On July 22, 2020, the SEC adopted final rules on the application of its proxy solicitation rules to proxy voting advisors. (See our November 2019 blog post on the proposed rules here.) Among other things, the new rules will, for practical purposes, require these proxy advisory firms – most notably Institutional Shareholder Services (ISS) and Glass Lewis – to make their voting recommendations for any public company’s annual meeting of shareholders available to that company at or before the time the recommendations become available to the proxy advisory firm’s institutional investor clients, so long as the public company files its proxy statement at least 40 days before the meeting. Proxy advisory firms will also need to give their clients a means to become aware of any written statements made by the public company about their voting advice prior to the shareholder meeting. The new rules also address concerns over proxy advisory firms’ conflicts of interest.
At the same time, the SEC also issued supplementary guidance to registered investment advisors regarding their proxy voting responsibilities in view of the new rules, building upon guidance released in August 2019. (See our blog post and our FUNDamentals QuickStudy discussing the earlier guidance here and here.)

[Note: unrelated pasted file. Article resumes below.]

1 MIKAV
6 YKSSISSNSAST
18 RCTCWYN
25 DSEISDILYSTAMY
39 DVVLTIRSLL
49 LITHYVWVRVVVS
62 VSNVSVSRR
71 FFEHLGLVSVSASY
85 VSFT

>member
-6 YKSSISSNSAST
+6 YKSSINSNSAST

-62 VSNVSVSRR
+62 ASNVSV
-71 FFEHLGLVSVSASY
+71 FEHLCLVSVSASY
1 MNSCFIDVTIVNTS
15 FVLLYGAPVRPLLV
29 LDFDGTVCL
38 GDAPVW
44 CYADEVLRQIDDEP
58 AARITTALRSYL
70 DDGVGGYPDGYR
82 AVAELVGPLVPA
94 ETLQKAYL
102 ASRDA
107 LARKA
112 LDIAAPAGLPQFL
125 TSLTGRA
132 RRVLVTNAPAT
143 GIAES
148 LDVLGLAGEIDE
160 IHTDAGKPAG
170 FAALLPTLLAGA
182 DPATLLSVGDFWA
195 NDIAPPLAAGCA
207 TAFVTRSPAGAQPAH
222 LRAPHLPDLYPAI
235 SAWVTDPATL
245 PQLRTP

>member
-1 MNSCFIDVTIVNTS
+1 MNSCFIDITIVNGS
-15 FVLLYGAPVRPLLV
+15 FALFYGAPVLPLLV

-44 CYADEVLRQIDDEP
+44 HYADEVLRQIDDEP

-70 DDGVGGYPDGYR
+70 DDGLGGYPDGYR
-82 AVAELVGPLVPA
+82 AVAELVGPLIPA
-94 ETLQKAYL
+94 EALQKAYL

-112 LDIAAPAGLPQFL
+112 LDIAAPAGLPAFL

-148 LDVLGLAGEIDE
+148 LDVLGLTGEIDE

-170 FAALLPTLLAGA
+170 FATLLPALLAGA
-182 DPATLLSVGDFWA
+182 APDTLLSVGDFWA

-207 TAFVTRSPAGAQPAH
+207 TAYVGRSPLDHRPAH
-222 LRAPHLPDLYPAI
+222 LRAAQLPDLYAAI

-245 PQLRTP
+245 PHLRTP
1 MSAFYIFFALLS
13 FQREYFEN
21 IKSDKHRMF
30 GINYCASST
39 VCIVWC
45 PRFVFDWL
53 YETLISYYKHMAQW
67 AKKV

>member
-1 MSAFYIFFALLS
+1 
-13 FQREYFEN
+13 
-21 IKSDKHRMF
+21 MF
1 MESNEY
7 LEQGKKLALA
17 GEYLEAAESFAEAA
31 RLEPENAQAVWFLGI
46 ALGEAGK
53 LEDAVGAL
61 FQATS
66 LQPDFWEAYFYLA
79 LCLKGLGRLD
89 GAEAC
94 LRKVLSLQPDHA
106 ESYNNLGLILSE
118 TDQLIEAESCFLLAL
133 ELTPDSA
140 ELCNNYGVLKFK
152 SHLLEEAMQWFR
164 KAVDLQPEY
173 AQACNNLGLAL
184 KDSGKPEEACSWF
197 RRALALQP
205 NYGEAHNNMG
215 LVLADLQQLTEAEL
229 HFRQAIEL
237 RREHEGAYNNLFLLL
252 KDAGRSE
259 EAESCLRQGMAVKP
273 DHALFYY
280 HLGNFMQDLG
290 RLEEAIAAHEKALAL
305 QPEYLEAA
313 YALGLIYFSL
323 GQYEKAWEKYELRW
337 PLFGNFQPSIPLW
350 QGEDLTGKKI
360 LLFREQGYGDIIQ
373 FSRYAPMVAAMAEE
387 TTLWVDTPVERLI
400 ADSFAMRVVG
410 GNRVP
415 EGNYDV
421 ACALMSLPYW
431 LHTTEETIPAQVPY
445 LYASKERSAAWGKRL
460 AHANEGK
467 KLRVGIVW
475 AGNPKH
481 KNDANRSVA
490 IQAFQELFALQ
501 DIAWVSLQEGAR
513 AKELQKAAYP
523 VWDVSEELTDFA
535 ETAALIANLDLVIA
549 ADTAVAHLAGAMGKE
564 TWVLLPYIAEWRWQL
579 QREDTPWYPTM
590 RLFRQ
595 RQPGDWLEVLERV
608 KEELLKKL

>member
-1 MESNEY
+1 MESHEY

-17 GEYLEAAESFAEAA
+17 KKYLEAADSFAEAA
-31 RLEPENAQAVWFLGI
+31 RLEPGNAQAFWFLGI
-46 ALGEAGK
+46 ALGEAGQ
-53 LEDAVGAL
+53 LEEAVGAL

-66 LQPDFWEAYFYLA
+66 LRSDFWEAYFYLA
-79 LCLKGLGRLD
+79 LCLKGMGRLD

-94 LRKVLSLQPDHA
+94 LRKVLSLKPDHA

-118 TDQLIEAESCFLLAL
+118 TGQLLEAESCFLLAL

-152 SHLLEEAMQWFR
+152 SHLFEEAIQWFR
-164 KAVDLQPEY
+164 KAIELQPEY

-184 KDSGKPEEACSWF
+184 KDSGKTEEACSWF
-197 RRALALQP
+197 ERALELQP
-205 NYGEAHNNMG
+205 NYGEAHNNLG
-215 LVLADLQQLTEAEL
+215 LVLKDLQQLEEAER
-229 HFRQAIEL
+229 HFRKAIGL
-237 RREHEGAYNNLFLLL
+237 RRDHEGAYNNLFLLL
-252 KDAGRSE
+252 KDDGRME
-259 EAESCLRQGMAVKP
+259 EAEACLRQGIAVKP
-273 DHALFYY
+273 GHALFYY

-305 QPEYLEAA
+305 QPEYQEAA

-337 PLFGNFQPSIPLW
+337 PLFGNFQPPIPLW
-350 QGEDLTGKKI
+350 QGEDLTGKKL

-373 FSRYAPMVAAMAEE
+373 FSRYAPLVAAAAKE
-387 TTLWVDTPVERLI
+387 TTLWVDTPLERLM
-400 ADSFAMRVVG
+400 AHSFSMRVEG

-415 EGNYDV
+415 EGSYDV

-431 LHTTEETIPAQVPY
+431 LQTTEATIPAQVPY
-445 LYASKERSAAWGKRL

Proxy rules applied to proxy voting advisory firms
Institutional investors hold the vast majority of shares in the public equity markets today. Since 2003, proxy advisory firms have come to play a critical role by providing voting recommendations for use in shareholder meetings for the thousands of public companies within the portfolios of their investment adviser and institutional investor clients. Because many investment advisers and institutional investors have essentially outsourced their voting decisions to these proxy advisory firms, the voting guidelines adopted by these firms have become an important standard – some would say de facto regulations – in executive compensation decisions and the design of equity compensation plans, the adoption of anti-takeover measures, and other governance matters. Because these firms will often recommend that investors vote against, or withhold a vote from, a company’s director nominees where the company’s governance policies, anti-takeover protections, board independence, compensation policies or other practices fall outside of the advisory firm’s guidelines, the influence of these voting guidelines extends well beyond matters put directly to a shareholder vote.